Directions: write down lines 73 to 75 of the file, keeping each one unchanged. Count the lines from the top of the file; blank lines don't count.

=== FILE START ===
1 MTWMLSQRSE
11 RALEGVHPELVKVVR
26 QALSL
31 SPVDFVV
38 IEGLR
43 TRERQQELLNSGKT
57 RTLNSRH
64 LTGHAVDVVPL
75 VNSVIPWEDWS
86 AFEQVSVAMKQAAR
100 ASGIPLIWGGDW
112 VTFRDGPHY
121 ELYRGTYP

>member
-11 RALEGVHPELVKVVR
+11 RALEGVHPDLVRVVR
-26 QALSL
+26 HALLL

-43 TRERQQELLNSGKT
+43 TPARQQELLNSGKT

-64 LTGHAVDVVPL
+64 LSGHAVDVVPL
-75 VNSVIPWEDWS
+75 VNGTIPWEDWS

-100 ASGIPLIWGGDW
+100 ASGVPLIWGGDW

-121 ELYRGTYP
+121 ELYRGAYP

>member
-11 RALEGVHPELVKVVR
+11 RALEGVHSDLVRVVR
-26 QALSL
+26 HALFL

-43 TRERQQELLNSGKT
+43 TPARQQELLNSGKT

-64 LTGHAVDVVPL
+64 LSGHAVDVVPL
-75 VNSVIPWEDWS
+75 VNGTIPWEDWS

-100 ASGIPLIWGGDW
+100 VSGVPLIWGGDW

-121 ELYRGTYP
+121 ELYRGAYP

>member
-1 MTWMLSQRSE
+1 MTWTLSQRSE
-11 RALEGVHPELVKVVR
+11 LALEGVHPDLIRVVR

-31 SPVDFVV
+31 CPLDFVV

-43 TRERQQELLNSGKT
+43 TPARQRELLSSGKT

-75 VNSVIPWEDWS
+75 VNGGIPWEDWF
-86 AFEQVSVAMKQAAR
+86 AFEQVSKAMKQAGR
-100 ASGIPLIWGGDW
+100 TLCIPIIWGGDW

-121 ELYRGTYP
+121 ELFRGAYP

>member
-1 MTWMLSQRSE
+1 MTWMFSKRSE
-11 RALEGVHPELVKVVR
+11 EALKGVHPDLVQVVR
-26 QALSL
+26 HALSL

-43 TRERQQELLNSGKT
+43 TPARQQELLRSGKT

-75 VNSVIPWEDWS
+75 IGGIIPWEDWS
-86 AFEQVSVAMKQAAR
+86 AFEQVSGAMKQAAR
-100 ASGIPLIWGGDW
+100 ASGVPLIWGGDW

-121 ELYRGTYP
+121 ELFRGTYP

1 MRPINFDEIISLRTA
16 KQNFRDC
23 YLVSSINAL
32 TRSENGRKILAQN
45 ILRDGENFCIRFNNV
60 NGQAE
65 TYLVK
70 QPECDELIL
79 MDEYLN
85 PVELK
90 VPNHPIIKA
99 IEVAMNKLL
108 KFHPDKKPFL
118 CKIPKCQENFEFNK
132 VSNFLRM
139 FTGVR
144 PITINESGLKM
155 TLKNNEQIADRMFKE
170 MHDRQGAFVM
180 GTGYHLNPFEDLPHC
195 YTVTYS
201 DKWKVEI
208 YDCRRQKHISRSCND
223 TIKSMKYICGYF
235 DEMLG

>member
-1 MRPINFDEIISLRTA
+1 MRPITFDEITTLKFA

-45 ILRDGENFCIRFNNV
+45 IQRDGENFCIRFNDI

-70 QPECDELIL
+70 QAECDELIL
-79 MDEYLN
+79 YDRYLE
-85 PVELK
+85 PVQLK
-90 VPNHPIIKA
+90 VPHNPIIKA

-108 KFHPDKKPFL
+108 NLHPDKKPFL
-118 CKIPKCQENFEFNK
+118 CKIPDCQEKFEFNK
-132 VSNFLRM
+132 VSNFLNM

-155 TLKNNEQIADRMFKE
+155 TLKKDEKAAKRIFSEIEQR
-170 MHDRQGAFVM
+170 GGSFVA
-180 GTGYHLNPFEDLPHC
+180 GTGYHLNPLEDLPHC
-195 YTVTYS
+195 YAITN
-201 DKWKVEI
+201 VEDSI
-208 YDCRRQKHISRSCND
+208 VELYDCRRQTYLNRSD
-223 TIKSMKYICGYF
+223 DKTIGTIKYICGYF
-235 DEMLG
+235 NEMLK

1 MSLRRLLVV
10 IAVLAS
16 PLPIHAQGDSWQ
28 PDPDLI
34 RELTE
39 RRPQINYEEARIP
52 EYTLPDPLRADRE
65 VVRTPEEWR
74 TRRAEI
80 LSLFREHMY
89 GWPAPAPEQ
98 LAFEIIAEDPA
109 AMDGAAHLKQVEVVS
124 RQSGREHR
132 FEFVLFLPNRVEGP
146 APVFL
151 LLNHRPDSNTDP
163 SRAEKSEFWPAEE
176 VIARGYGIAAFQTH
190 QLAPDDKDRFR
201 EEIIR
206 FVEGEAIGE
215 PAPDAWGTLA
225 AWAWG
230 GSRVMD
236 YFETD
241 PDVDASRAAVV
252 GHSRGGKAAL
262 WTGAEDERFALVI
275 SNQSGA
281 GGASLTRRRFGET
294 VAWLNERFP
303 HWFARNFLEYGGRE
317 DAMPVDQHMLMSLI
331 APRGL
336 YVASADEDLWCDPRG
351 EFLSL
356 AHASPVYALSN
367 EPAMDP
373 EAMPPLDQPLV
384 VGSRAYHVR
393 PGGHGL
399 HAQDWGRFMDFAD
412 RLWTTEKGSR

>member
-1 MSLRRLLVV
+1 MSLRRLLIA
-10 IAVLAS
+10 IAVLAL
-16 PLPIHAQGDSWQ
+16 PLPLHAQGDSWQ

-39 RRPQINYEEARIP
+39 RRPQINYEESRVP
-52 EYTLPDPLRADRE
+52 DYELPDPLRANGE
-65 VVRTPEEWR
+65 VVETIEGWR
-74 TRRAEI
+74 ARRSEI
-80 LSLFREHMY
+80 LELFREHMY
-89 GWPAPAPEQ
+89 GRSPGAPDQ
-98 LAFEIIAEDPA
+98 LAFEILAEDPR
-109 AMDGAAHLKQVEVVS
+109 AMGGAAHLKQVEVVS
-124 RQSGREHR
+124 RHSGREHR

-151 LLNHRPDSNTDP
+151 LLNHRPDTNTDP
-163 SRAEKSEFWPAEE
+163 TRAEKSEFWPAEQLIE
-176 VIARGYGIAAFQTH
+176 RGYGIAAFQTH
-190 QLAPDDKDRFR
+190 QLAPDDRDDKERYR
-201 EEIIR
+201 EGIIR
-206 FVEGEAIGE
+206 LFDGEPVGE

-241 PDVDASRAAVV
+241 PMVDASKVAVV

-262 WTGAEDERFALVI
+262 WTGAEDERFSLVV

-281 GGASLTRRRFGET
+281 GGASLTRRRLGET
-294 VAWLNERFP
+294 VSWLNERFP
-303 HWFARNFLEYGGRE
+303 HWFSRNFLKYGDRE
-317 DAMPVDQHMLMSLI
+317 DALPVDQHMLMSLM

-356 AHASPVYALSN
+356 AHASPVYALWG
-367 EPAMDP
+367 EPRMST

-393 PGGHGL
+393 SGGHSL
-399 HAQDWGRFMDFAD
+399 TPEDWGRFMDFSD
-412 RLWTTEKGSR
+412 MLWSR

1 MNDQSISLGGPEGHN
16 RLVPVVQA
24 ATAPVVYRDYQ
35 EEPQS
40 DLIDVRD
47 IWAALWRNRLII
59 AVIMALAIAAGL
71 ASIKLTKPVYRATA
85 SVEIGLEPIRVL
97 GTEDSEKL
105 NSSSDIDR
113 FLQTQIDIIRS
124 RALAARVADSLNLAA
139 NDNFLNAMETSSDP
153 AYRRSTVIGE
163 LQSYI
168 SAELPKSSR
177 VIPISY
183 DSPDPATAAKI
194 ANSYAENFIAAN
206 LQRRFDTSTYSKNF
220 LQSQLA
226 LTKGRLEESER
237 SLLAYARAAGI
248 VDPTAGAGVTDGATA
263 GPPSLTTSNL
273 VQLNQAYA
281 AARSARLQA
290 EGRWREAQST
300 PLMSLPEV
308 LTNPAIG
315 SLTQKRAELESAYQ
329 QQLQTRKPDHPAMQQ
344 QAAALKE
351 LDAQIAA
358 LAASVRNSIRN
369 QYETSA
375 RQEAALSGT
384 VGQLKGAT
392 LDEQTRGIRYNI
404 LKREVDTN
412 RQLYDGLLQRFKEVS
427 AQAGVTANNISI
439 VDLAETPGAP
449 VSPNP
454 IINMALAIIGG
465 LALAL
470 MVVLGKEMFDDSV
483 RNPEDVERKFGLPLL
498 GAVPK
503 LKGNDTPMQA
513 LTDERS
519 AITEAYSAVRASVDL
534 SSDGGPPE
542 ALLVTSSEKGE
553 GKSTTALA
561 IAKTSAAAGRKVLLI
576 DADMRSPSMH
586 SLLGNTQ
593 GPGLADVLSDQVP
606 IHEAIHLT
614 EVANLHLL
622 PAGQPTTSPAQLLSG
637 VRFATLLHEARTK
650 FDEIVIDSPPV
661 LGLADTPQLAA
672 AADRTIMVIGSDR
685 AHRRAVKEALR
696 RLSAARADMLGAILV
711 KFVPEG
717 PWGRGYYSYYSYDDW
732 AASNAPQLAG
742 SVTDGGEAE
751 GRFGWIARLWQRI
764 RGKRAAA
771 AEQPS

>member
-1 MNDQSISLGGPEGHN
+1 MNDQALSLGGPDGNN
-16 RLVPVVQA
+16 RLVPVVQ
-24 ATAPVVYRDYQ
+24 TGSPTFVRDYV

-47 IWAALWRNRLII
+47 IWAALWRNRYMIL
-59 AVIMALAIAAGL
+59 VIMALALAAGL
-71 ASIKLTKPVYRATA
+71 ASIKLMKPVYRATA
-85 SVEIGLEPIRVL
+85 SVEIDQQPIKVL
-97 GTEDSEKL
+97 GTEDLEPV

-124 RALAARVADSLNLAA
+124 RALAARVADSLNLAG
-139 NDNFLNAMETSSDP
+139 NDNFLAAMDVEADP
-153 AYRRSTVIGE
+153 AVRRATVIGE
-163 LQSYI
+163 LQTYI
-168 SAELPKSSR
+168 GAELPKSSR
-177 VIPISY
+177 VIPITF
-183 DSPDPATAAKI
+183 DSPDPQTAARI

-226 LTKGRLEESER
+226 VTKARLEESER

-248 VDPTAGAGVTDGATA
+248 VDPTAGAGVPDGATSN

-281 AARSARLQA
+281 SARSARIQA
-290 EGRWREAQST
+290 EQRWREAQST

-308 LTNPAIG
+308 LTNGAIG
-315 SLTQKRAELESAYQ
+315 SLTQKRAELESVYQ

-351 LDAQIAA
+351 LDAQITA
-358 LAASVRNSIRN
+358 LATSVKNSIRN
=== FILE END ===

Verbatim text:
+86 AFEQVSGAMKQAAR
-100 ASGIPLIWGGDW
+100 ASGVPLIWGGDW